I’ve been tweeting as @parenthacks for almost seven years. Over the weekend, I changed my Twitter handle to @ashadornfest.
The change makes sense; it reflects how I prefer to use Twitter — as a place for conversation more than publication or promotion. Given that there will be a book titled Parent Hacks on the shelves soon enough, tweeting as @ashadornfest gives new readers, especially those unfamiliar with my blog, a better idea of what to expect if they follow me.
The handle change also goes along with my constant pull toward simplifying my life. I’m now /ashadornfest on my favorite social profiles (Twitter, Facebook, and Instagram). The orderliness of this setup makes me ridiculously happy.
But as I begin to play around with my “new” social media identity, I’m surprised by contradictory feelings: I feel both hesitant and free.
Stepping out from behind the protection of a brand
For such a small change — I suspect few have even noticed it — tweeting under my own name feels surprisingly unsettling. Tweeting and blogging as “Parent Hacks” felt less vulnerable, even though my online voice has always been in line with my personal voice. I’m accustomed to shining the spotlight on other people, and becoming “me” online feels like stepping into the spotlight myself.
Parent Hacks was never purely about my parenting, my career or my life. I launched this site in 2005 as a community resource — the community I longed for as a new mother. At the time, blogs were just beginning to hit their stride among parents, mostly as personal journals. There was no “professional” blogging, social media, SEO or mobile…just people talking, swapping ideas, and starting friendships. Using a blog as the basis for a community was relatively new (at least for me).
The most popular parenting blog at the time was Dooce, Heather Armstrong’s personal blog. She was a pioneer, blazing a trail for parents in this new medium. The fact that Heather’s blog became so popular proved what we online writers felt in our gut: that parents — we — wanted to hear from other parents, not just published authors or experts.
As Parent Hacks developed a readership, I found there was safety in identifying primarily as my blog. I was the voice of Parent Hacks, but Parent Hacks wasn’t about me. It was about the hacks, the tips, and the generosity of the people who sent them in. I got all the benefits of a thriving community without the risks. No one judged my parenting or life choices, no one flamed me in the comments, and no one questioned my motives. It’s been a two-way lovefest around here since practically Day 1.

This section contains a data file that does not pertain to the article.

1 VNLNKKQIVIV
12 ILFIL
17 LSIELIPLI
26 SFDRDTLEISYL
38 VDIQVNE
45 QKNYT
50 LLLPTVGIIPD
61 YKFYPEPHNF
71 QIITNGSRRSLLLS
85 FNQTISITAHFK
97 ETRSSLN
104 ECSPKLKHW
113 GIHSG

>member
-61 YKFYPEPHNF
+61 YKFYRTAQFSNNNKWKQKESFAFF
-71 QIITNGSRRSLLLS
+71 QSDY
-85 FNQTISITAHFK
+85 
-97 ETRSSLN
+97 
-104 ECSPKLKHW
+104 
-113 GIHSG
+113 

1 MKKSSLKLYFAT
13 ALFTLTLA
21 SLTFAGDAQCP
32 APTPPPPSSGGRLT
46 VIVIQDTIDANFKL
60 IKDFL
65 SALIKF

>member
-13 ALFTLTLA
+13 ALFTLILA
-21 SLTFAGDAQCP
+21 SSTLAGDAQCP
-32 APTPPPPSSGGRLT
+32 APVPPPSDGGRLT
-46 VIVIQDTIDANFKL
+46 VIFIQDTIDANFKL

When blogs hit the mainstream and “netiquette” became a hot topic, my “brand safety” felt protective, especially for a risk-averse, let’s-all-get-along person like me.
Claiming my voice
As readers’ needs have changed, so have mine. Today, the Internet is awash with smart tips and clever hacks. A tidal wave of information that can be helpful, but can also overwhelm. As a parent, writer, and reader myself, what I now find most compelling online is humanity. Those glimpses of lives and inner worlds that can only happen here, where everyone can tell their stories.
Personal blogging isn’t my strength. I still love a good, practical tip, and I love sharing other peoples’ brilliance. I also value a measure of privacy. But claiming my voice online — blogging, tweeting, Facebooking and Instagramming as me — allows me to explore and write about the world beyond parenting from a distinctly personal perspective. There’s freedom in that, and it’s exciting.
I’m more than the mother of two kids or the founder of a website or the author of a book. I’m me, and I’m glad to be here with you.
Do you blog or use social media as you or as a persona or brand? Has it changed over the years? I’d love to hear how you do your online thing. Leave a comment here, or talk to me on Twitter at @ashadornfest.
@parenthacks on Twitter is still alive and well. For now, it’s quiet, but I may start using it again once the Parent Hacks book comes out. You can follow my public Facebook updates at /ashadornfest, and the Parent Hacks Facebook Page continues to live at /parenthacks.
Photo credit: Karen Walrond for the ONE Campaign
Logo design: Bryan Bell
(Test post 2 without web address but with email address)
Asha Dornfest says
Thanks, Asha! I saw your announcement the other day and was actually curious why you were initiating the change. Makes perfect sense. I think you’ve done an excellent job over the years building your brand both as Asha and as the voice behind Parent Hacks, and I know both will continue to thrive. Thanks for the consistently great content.
Asha Dornfest says
What a lovely thing to say, thank you, Katie.